Law as a last resort (Myanmar/Burma)

During President Thein Sein’s first press conference ever, he addressed the problem of land disputes. Most reports, including one in The Myanmar Times, have focused on the conference as a sign of the president’s warming relationship with the media. However, his answers hint to his administrations larger views towards judicial reform.

In my article for the Australian Journal of Asian Law, I quotes several of Thein Sein’s speeches in which he seemed to urge the courts to work in harmony with the other branches of government. In the context of the Saffron Revolution and Cyclone Nargis, these warnings sounded like an ominous sign of judicial independence under a civilian government.

Of course, events haven’t panned out quite the way I’d expected. The Constitutional Tribunal was very bold in striking down government acts. Until, of course, it was impeached. As I’ve noted many times, it seems many in the legislature were unwilling or unable to conceive of courts acting as a constraint on government.

In the press conference, Thein Sein states that he prefers for land disputes to be settled by negotiation, with adjudication as a last resort. Of course, many people prefer non-litigious dispute resolution. Litigation is costly and frustrating. However, the president’s comments did recall those earlier speeches he had made and suggest he hadn’t simply made those comments under duress.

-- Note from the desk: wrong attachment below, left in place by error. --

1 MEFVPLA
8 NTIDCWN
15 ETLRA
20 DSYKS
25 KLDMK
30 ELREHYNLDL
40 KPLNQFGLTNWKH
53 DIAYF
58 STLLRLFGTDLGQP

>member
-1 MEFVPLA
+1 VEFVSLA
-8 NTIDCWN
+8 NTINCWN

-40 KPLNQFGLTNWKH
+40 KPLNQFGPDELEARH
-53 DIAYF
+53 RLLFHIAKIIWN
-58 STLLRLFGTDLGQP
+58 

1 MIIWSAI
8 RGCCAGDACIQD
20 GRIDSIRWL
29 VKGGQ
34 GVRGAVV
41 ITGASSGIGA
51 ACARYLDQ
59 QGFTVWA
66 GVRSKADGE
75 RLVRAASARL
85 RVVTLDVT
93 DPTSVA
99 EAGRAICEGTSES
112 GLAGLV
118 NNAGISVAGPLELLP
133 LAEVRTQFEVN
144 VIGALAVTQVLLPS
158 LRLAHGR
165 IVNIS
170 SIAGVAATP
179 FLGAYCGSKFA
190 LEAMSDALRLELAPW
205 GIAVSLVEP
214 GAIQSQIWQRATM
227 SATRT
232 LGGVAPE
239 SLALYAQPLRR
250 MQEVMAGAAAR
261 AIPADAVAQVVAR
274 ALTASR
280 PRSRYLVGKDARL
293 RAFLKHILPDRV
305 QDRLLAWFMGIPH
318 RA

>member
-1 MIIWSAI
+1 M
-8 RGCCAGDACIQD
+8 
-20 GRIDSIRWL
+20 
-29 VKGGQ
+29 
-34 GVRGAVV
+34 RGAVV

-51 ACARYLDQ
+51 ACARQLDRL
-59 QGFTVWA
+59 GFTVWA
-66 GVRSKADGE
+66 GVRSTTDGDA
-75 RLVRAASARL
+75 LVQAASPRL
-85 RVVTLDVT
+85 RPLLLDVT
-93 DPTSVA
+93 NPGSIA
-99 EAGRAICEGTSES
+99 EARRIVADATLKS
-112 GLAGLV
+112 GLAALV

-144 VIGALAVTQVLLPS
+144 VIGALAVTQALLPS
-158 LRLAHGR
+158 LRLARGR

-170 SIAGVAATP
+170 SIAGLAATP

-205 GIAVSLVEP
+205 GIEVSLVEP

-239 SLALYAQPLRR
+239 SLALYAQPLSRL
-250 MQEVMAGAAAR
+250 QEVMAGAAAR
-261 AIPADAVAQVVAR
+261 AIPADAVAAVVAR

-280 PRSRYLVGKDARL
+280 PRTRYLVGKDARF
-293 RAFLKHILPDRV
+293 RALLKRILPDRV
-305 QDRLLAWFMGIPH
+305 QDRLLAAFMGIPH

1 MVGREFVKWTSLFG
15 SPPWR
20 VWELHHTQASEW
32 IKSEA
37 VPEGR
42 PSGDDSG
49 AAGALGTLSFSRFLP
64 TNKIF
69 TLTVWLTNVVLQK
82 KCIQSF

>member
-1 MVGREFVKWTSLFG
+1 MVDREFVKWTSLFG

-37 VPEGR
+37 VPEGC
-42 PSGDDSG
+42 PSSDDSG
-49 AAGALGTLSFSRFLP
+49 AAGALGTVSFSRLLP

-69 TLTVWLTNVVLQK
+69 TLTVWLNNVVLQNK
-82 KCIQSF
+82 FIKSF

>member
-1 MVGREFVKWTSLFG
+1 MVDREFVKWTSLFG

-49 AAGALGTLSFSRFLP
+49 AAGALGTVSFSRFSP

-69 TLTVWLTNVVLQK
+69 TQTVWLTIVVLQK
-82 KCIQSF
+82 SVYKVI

I have no reason to suspect the government has any intention to try to limit judicial independence in land disputes. However, between the impeachment of the Constitutional Tribunal members and Thein Sein’s own views, I wouldn’t be surprised if judicial reform in Myanmar focused on alternative  dispute resolution (ADR), such as mediation and arbitration. Indeed, as Erik Jensen has often argued, for developing countries less formal dispute resolution might serve societies better.

So far, I haven’t heard much about a big push for ADR in Myanmar, but if that’s what was on the president’s mind during his press conference it might prove a useful direction for Myanmar’s legal reforms.

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